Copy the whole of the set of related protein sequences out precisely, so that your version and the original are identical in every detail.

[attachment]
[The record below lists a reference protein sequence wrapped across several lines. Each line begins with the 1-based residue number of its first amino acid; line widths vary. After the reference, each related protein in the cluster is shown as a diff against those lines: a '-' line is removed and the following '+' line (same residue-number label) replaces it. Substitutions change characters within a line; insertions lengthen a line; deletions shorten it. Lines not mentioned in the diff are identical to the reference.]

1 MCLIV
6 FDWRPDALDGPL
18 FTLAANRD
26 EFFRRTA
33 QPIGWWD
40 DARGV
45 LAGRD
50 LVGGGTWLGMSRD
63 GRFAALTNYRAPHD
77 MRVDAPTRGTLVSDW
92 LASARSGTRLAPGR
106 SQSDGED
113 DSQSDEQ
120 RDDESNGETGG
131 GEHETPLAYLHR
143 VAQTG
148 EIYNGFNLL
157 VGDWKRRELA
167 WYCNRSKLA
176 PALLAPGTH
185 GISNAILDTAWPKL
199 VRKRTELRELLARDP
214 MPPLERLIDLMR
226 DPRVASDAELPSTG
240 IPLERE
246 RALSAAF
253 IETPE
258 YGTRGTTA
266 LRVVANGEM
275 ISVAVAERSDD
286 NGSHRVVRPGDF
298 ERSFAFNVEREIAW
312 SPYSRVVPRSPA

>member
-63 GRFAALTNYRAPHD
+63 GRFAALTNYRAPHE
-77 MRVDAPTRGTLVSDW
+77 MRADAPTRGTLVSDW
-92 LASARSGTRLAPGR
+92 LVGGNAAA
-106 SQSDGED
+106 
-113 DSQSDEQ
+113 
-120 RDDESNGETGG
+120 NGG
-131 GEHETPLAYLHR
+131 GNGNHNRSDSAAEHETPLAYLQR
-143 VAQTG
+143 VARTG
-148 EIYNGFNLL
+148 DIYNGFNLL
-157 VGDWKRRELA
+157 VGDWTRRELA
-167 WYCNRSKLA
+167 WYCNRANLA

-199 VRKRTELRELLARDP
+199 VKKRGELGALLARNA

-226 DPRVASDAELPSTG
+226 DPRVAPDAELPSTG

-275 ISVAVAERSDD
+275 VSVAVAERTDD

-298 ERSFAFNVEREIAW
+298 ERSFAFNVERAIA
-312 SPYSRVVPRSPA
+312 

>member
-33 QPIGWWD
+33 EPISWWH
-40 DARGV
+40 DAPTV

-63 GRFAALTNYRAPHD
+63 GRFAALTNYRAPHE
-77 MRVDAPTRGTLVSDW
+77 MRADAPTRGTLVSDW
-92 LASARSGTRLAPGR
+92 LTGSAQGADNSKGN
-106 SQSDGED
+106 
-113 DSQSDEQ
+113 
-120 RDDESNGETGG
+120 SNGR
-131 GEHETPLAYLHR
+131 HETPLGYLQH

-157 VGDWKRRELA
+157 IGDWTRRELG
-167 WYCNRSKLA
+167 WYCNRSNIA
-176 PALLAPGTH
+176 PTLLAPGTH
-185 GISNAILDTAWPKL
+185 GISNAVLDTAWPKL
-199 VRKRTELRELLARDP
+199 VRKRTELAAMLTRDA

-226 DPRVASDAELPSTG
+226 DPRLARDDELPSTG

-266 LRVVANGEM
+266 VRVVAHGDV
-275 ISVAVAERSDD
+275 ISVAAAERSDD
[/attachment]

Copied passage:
[The record below lists a reference protein sequence wrapped across several lines. Each line begins with the 1-based residue number of its first amino acid; line widths vary. After the reference, each related protein in the cluster is shown as a diff against those lines: a '-' line is removed and the following '+' line (same residue-number label) replaces it. Substitutions change characters within a line; insertions lengthen a line; deletions shorten it. Lines not mentioned in the diff are identical to the reference.]

1 MCLIV
6 FDWRPDALDGPL
18 FTLAANRD
26 EFFRRTA
33 QPIGWWD
40 DARGV
45 LAGRD
50 LVGGGTWLGMSRD
63 GRFAALTNYRAPHD
77 MRVDAPTRGTLVSDW
92 LASARSGTRLAPGR
106 SQSDGED
113 DSQSDEQ
120 RDDESNGETGG
131 GEHETPLAYLHR
143 VAQTG
148 EIYNGFNLL
157 VGDWKRRELA
167 WYCNRSKLA
176 PALLAPGTH
185 GISNAILDTAWPKL
199 VRKRTELRELLARDP
214 MPPLERLIDLMR
226 DPRVASDAELPSTG
240 IPLERE
246 RALSAAF
253 IETPE
258 YGTRGTTA
266 LRVVANGEM
275 ISVAVAERSDD
286 NGSHRVVRPGDF
298 ERSFAFNVEREIAW
312 SPYSRVVPRSPA

>member
-63 GRFAALTNYRAPHD
+63 GRFAALTNYRAPHE
-77 MRVDAPTRGTLVSDW
+77 MRADAPTRGTLVSDW
-92 LASARSGTRLAPGR
+92 LVGGNAAA
-106 SQSDGED
+106 
-113 DSQSDEQ
+113 
-120 RDDESNGETGG
+120 NGG
-131 GEHETPLAYLHR
+131 GNGNHNRSDSAAEHETPLAYLQR
-143 VAQTG
+143 VARTG
-148 EIYNGFNLL
+148 DIYNGFNLL
-157 VGDWKRRELA
+157 VGDWTRRELA
-167 WYCNRSKLA
+167 WYCNRANLA

-199 VRKRTELRELLARDP
+199 VKKRGELGALLARNA

-226 DPRVASDAELPSTG
+226 DPRVAPDAELPSTG

-275 ISVAVAERSDD
+275 VSVAVAERTDD

-298 ERSFAFNVEREIAW
+298 ERSFAFNVERAIA
-312 SPYSRVVPRSPA
+312 

>member
-33 QPIGWWD
+33 EPISWWH
-40 DARGV
+40 DAPTV

-63 GRFAALTNYRAPHD
+63 GRFAALTNYRAPHE
-77 MRVDAPTRGTLVSDW
+77 MRADAPTRGTLVSDW
-92 LASARSGTRLAPGR
+92 LTGSAQGADNSKGN
-106 SQSDGED
+106 
-113 DSQSDEQ
+113 
-120 RDDESNGETGG
+120 SNGR
-131 GEHETPLAYLHR
+131 HETPLGYLQH

-157 VGDWKRRELA
+157 IGDWTRRELG
-167 WYCNRSKLA
+167 WYCNRSNIA
-176 PALLAPGTH
+176 PTLLAPGTH
-185 GISNAILDTAWPKL
+185 GISNAVLDTAWPKL
-199 VRKRTELRELLARDP
+199 VRKRTELAAMLTRDA

-226 DPRVASDAELPSTG
+226 DPRLARDDELPSTG

-266 LRVVANGEM
+266 VRVVAHGDV
-275 ISVAVAERSDD
+275 ISVAAAERSDD